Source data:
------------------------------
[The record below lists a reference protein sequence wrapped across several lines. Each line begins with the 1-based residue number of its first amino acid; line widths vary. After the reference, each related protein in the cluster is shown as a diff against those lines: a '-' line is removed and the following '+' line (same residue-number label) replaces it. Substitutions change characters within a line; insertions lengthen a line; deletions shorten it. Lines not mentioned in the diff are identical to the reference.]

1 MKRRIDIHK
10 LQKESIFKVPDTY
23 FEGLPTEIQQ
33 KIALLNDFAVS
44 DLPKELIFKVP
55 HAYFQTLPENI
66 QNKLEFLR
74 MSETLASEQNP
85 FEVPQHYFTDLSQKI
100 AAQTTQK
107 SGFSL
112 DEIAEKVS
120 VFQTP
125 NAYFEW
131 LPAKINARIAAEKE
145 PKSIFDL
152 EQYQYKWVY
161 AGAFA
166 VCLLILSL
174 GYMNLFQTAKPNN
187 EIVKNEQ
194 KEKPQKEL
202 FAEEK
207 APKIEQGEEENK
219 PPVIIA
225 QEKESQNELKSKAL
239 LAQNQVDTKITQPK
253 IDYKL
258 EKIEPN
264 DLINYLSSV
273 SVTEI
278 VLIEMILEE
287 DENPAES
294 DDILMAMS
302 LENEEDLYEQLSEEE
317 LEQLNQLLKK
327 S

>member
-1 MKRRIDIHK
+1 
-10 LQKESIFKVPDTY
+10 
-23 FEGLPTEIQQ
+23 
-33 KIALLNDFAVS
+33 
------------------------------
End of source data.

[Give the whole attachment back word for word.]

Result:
[The record below lists a reference protein sequence wrapped across several lines. Each line begins with the 1-based residue number of its first amino acid; line widths vary. After the reference, each related protein in the cluster is shown as a diff against those lines: a '-' line is removed and the following '+' line (same residue-number label) replaces it. Substitutions change characters within a line; insertions lengthen a line; deletions shorten it. Lines not mentioned in the diff are identical to the reference.]

1 MKRRIDIHK
10 LQKESIFKVPDTY
23 FEGLPTEIQQ
33 KIALLNDFAVS
44 DLPKELIFKVP
55 HAYFQTLPENI
66 QNKLEFLR
74 MSETLASEQNP
85 FEVPQHYFTDLSQKI
100 AAQTTQK
107 SGFSL
112 DEIAEKVS
120 VFQTP
125 NAYFEW
131 LPAKINARIAAEKE
145 PKSIFDL
152 EQYQYKWVY
161 AGAFA
166 VCLLILSL
174 GYMNLFQTAKPNN
187 EIVKNEQ
194 KEKPQKEL
202 FAEEK
207 APKIEQGEEENK
219 PPVIIA
225 QEKESQNELKSKAL
239 LAQNQVDTKITQPK
253 IDYKL
258 EKIEPN
264 DLINYLSSV
273 SVTEI
278 VLIEMILEE
287 DENPAES
294 DDILMAMS
302 LENEEDLYEQLSEEE
317 LEQLNQLLKK
327 S

>member
-1 MKRRIDIHK
+1 
-10 LQKESIFKVPDTY
+10 
-23 FEGLPTEIQQ
+23 
-33 KIALLNDFAVS
+33 